Louis Rapiere, aka Tiger, is sent to Port-a-Pitre (French Guiana), to supervise the recovery of a treasure from a sunken ship. A group of revolutionaries pirates the ship and steals the treasure, intending to sell it to an international terrorist organization called Orchid. When Tiger arrives there, he demands that the French authorities arrest the revolutionaries, but trying to prevent a general strike, the police does nothing. The Tiger finds himself acting alone, in a paralyzed territory - as the revolutionaries incite the people to the general strike anyway - and competing against American, Russian, and German spies. Everybody is very interested in the treasure, a rare mineral with tremendous impact on arms development, now about to fall into the Orchid's clutches.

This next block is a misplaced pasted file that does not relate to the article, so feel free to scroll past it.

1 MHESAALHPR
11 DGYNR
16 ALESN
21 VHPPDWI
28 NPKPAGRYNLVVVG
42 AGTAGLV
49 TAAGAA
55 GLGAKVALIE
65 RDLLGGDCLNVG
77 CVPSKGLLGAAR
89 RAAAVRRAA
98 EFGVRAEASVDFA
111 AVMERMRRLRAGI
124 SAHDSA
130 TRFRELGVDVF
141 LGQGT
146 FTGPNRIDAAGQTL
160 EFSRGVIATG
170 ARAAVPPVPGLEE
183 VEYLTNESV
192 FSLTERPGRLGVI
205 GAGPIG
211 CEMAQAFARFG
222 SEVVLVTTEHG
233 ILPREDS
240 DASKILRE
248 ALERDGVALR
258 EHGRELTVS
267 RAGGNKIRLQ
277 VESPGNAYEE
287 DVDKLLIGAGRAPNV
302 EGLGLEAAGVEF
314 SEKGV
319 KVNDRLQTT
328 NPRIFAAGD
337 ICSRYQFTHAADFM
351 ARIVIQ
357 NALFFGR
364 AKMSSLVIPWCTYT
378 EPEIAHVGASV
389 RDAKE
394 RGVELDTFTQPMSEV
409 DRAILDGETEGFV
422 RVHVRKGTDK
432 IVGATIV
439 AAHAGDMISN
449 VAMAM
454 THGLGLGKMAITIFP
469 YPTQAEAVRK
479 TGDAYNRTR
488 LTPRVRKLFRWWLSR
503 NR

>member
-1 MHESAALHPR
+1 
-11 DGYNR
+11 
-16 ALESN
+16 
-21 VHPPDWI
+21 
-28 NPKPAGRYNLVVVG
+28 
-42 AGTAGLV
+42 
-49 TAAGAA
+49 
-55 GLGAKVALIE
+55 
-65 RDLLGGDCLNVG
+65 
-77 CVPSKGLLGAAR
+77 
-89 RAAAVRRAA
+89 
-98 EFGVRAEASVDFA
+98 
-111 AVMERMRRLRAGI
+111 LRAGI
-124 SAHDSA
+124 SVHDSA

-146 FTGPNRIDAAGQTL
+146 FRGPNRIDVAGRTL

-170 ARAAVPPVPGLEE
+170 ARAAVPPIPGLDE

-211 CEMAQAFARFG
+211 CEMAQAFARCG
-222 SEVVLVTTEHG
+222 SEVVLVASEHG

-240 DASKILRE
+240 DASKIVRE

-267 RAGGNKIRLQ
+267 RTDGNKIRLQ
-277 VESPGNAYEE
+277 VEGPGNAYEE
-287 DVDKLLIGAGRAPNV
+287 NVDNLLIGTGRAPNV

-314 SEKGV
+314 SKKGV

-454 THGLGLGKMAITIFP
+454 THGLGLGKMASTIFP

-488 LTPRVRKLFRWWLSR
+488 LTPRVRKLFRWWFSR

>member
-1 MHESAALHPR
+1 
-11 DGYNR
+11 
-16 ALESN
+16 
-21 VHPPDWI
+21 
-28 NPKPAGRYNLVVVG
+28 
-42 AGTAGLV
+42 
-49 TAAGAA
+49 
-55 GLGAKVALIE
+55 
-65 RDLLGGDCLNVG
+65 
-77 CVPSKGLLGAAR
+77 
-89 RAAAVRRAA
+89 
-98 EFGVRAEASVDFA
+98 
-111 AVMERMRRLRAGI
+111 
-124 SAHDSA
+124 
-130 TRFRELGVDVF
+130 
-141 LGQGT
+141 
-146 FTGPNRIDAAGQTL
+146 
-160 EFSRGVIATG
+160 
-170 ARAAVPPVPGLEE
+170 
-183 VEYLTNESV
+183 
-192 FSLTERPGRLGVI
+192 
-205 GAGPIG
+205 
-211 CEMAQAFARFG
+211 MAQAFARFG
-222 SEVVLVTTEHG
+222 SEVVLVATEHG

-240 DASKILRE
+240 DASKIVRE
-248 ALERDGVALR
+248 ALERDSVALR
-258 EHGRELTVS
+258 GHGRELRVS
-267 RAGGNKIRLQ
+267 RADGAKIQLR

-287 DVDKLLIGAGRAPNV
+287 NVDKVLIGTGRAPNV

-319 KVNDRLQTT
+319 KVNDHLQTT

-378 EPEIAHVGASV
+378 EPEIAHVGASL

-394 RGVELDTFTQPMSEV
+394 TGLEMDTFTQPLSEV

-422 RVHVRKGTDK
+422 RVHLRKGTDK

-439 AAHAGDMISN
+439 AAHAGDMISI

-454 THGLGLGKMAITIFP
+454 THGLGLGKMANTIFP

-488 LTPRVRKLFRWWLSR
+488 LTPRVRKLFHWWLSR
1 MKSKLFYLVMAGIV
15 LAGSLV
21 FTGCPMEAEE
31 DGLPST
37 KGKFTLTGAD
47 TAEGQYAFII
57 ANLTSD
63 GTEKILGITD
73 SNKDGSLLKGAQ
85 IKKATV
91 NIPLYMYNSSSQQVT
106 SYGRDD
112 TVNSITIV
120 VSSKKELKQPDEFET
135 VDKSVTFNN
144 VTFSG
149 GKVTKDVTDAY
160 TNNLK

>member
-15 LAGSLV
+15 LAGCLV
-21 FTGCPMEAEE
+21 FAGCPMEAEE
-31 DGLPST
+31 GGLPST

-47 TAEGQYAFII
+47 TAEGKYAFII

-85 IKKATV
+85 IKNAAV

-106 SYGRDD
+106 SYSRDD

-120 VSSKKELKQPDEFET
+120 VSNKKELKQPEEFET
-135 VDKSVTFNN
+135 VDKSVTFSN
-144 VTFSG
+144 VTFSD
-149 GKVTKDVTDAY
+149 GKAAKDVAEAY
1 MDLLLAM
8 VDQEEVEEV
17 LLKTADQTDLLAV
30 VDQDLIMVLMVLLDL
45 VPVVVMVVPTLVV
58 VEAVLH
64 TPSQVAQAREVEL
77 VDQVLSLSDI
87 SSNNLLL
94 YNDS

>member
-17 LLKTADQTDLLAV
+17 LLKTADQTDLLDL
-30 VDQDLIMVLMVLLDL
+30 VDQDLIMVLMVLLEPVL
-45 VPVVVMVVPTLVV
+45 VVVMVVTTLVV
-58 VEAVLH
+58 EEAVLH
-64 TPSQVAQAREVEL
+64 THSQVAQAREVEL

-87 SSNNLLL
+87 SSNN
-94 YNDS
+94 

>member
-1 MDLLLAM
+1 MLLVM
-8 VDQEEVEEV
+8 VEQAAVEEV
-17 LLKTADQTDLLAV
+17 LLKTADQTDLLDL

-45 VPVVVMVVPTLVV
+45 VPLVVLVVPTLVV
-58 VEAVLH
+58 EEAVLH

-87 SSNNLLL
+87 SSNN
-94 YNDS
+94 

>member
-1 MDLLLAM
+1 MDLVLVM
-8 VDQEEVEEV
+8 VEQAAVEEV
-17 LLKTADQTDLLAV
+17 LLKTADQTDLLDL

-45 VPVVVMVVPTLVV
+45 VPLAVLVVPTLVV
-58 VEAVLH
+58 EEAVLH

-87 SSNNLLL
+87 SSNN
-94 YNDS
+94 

Did You Know?
After the success of his first venture into the spy-thriller genre, Code Name: Tiger
(1964), director Claude Chabrol
was invited to make another film in the same vein. That film was to be Le Tigre se parfume à la dynamite
(1965), it was intended to be more of a copy of the James Bond films which were hugely successful worldwide. The only difference was that Chabrol didn't have the resources compared to the likes that were availble to the Bond films, so rather than attempting a straight lift, he opted for something more on the lines of a spy parody, similar to Georges Lautner
's The Great Spy Chase
(1964) and Jean-Charles Dudrumet
's Killer Spy
(1965), a genre that was also proving to be popular at the time. See more
Follows Code Name: Tiger